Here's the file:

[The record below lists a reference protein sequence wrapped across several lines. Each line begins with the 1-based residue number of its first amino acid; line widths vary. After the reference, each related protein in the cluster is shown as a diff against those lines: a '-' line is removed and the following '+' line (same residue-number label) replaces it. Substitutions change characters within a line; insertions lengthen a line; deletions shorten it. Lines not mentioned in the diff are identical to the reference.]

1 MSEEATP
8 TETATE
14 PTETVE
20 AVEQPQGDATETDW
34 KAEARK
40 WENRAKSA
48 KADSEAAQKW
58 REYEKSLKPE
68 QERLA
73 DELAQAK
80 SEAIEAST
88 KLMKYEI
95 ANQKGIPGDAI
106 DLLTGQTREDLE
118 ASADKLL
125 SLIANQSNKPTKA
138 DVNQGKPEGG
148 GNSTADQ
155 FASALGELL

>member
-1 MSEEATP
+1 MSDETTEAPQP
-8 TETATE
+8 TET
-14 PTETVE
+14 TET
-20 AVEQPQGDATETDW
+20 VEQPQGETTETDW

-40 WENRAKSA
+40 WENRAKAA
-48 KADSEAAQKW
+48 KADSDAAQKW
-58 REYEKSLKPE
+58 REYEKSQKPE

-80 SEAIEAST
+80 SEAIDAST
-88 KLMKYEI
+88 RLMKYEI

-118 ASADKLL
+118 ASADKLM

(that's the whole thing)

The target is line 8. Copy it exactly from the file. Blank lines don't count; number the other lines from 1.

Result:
48 KADSEAAQKW